In this expert guide the specialists at Water Treatment Services consider the control of waterborne bacteria, including legionella in spa pools and hot tubs to improve water quality and safety issues. The guide highlights the UK’s health and safety regulations in this area and what steps owners, managers and operators of spas can take to minimise the risks to bathers and others.
In the guide we highlight the importance of the various codes of practice and guidance documents in place to support those responsible for the management of spa pools, including the Health and Safety Executives ACOP L8 and HSG282. We consider why the conditions found in spas and hot tubs can lead to elevated risks for bathers, the impact of common microbial contaminants on water quality including E .coli, Pseudomonas, Coliforms, Legionella and other waterborne pathogens, the need for spa pool water testing, and what to do if problems occur.
Controlling legionella and other bacteria in spa pools
In the UK anyone who operates a spa pool or hot tub as part of a business has a legal duty under health and safety law to make sure that their pool and the water used within it is safe and does not put bathers or other people at risk. The extensive legislation and guidelines drawn up by the UK’s Health and Safety Executive also applies to companies which supply or install spa pools, and to organisations and individuals who design and manufacture these water systems.
What are the rules dealing with legionella in spa pools and hot tubs?
The Health and Safety Executive (HSE) are the UK’s principle safety regulator and they publish a number of codes of practice and safety guidelines covering the management and control of legionella in various water systems, including spa pools and hot tubs. The primary document in this area, which has a special legal status is their Approved Code of Practice ACOP L8 – “Legionnaires’ disease. The control of legionella bacteria in water systems”. This is supported by their HSG274 Parts 1, 2 and 3 guidance documents and more specifically HSG282 – Control of legionella and other infectious agents in spa-pool systems.
The HSE guidelines are designed to give practical advice on both identifying where there might be a legionella risk, and how to then control those risks. If you own or are responsible for the maintenance of a spa pool or hot tub, run a holiday park, holiday letting property or hire out pools or hot tubs for special events, there are separate sections with specific guidelines covering your circumstances. The HSE guidelines also cover similar safety and maintenance issues with other hot and cold water systems, including cooling towers and evaporative cooling systems.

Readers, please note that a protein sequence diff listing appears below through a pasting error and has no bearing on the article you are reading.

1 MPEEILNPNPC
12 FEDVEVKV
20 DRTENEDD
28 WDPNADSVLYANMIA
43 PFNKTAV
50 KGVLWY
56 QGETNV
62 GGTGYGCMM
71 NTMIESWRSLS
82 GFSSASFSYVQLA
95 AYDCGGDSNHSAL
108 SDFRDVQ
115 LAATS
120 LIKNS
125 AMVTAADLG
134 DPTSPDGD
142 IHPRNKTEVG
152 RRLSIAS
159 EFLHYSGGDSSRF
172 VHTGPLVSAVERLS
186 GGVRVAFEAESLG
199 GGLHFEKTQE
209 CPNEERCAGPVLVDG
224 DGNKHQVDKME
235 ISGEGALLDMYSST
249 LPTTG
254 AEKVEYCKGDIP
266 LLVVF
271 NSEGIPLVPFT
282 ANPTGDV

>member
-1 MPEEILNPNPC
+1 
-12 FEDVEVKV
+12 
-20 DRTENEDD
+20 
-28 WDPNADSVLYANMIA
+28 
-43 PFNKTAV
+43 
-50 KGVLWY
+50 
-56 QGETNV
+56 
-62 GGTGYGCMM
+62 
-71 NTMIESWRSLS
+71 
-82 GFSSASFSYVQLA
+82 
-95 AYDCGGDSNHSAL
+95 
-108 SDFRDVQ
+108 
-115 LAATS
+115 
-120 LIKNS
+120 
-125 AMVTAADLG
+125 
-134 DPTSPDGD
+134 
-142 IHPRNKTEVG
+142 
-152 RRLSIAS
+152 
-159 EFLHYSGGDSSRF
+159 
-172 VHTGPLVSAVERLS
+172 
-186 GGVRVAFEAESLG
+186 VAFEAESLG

How is a spa pool defined?
A spa pool (or hot tub) is defined as an enclosed body of warm water which is designed for sitting in, or immersing your body in. It is not the same as a swimming pool, which is larger and typically cooler. Usually, water inside a spa pool or hot tub is heated to anything between 30°C and 40 °C.
Water in spa pools is moved around by jets or air and the pool could either be indoors or outside. Spa pool water needs to be filtered, and treated with chemicals to keep it clean and safe. The water used in spas and hot tubs is not usually emptied after each use, but is cleaned and reused.
In the UK the number of businesses and private individuals owning hot tubs is growing rapidly. This type of spa pool is also a regular fixture in hotels, gyms, leisure centres, holiday parks and on cruise ships.
Why are spa pools considered higher risk?
One of the main issues associated with spa pools and hot tubs is that there is a much higher ratio of bathers to water than in a typical swimming pool. As a consequence, the water in spas often contains a higher concentration of organic material and bacteria from bathers’ bodies. This issue is further exacerbated by the higher temperatures and forced aeration of the water.
The dangers of legionella in spa pools
Legionella is a bacteria which causes the potentially fatal lung infection known as Legionnaires’ disease. A number of outbreaks of Legionnaires’ disease have been associated with spa pools in hotels, holiday properties, leisure centres and cruise ships.
The legionella risks from spa pools are mainly down to the environmental conditions found in such water systems. The water used in a spa pool is typically maintained at an elevated temperature (between 30oC and 40oC) creating ideal conditions for bacteria to grow and multiply rapidly if left unchecked. The growth and proliferation of legionella bacteria can become a particular problem in spa pools which are either poorly designed or badly maintained, or both. However, it’s not just legionella which grows in the pool water, other potentially harmful bacteria can flourish too including E .coli, Pseudomonas aeruginosa and others.